Victorian Literature Charles Kingsley
Jonathan Conlin
  • LAST REVIEWED: 22 August 2023
  • LAST MODIFIED: 22 August 2023
  • DOI: 10.1093/obo/9780199799558-0109


Polymath and Church of England priest, Charles Kingsley’s prolific literary output, sanitary crusades, and “muscular Christianity” seem to epitomize the bustling Victorian man of faith and letters. Kingsley packed a lot of activity into a short life (b. 1819–d. 1875), including a good deal of controversy (most famously with John Henry Newman) and anguished struggles with himself. A strong rather than subtle mind, Kingsley saw intellectual activity as a pendant to physical activity. In practice the latter could overshadow the former at times, notably in his justification of armed conflict and imperial expansion. This conflict and expansion formed part of a racialist, providentialist view of England’s mission to subdue the world. Kingsley’s definition of “English” included Scots and English settlers in Canada, Australia, and New Zealand, as well as citizens of the United States, who gave Kingsley a hero’s welcome when he toured their country in 1874. Within a few years of Kingsley’s death the following year, swashbuckling historical novels such as Westward Ho! (1855) merged with that public-school manliness more often associated with Kingsley’s fellow Christian Socialist, Thomas Hughes, author of Tom Brown’s School Days (1857). Such works remained popular among teenage readers until World War II, while Kingsley’s reputation as a thinker on social justice stood surprisingly high among Fabian Socialists. Kingsley’s posthumous influence on British identity has been largely overlooked, however. Kingsley’s historical fiction and his 1860 appointment as Regius Professor of History at Cambridge University have aroused considerable scholarly interest in Kingsley as an “amateur” excluded from the ranks of “professional” historians in the founding era of the historical discipline in Britain. All of Kingsley’s writing is strongly gendered. Although heteronormative, Kingsley’s enthusiastic embrace of the sexual body within companionate marriage was unusual for the times. With the revival of interest in Kingsley in the 1970s, scholars became fascinated with this aspect of his personal life. Psychobiographical approaches found a rich field for investigation in Kingsley’s evolutionary fairy tale, The Water-Babies (1863). Many set themselves the task of exposing, pathologizing, or apologizing for Kingsley’s formal infelicities and intellectual shallowness or inconsistency. As scholars have become more attentive to, and curious about, the ways in which literary genres and disciplines have been constructed in historical time and discursive space, however, so Kingsley’s own engagement (often ludic and satirical) with such boundaries and categories have grown in interest. The engagement of historians of science with Kingsley’s writings has been particularly fruitful in this regard. In a sense, Kingsley scholarship of the 2000s and 2010s begins where the earlier generation left off: identifying the paradoxes and tensions in his thought is not the end, but serves as prolegomenon to discussion of the many ways in which his texts shaped the Victorian mind.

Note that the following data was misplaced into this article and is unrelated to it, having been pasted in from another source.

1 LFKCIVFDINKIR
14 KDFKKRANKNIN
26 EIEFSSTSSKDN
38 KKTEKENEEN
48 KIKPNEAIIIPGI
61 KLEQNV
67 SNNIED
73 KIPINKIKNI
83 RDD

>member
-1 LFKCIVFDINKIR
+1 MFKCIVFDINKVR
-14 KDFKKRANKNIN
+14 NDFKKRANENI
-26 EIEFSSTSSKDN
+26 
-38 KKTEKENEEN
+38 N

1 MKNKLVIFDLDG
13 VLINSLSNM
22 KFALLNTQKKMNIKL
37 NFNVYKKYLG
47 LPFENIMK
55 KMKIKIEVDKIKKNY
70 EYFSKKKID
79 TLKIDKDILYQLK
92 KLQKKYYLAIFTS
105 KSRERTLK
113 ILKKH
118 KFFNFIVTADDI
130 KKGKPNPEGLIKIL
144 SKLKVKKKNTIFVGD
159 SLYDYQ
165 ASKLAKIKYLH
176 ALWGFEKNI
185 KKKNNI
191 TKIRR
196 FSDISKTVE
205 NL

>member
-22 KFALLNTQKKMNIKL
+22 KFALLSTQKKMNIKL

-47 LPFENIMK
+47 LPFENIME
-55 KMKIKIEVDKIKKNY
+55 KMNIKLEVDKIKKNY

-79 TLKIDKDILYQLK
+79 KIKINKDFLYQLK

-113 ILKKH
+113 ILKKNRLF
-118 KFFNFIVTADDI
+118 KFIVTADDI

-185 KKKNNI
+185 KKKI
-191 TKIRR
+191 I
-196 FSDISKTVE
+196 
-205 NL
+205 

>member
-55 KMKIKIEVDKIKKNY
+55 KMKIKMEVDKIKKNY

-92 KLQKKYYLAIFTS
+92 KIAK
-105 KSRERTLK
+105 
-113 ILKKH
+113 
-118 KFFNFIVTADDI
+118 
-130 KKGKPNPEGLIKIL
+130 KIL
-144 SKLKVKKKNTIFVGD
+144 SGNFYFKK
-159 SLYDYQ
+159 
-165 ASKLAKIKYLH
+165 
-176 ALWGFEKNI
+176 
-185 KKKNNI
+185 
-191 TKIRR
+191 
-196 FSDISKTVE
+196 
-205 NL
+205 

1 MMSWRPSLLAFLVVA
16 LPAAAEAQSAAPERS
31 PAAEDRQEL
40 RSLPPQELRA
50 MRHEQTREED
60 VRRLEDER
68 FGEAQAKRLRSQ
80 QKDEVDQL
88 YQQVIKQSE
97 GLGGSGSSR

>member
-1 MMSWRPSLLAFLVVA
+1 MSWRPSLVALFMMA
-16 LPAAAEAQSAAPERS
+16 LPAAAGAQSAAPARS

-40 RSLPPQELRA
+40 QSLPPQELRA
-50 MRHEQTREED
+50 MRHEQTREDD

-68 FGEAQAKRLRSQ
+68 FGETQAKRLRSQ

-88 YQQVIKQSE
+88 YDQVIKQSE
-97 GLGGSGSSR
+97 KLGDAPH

Klaver 2006 is authoritative and detailed, though some readers will be put off by its length. Vance 2004 offers more of a critical biography, though necessarily short. All earlier biographies have serious shortcomings, but Colloms 1975 is fairly balanced and useful, and Kendall 1947 remains a useful intellectual biography, free of the reverence that characterizes earlier biographies, such as Kingsley 1877. Chitty 1974 is significant for featuring reproductions of a series of highly sexualized private drawings Kingsley made for his wife. A revelation at the time, the drawings and the associated correspondence had a deep impact on the work listed here under Christian Manliness and The Water-Babies. Conlin 2021 brought new archival evidence to bear on Kingsley’s courtship of Frances Grenfell, an episode that has long been invoked to explain his attitudes toward celibacy, marriage, and Newman.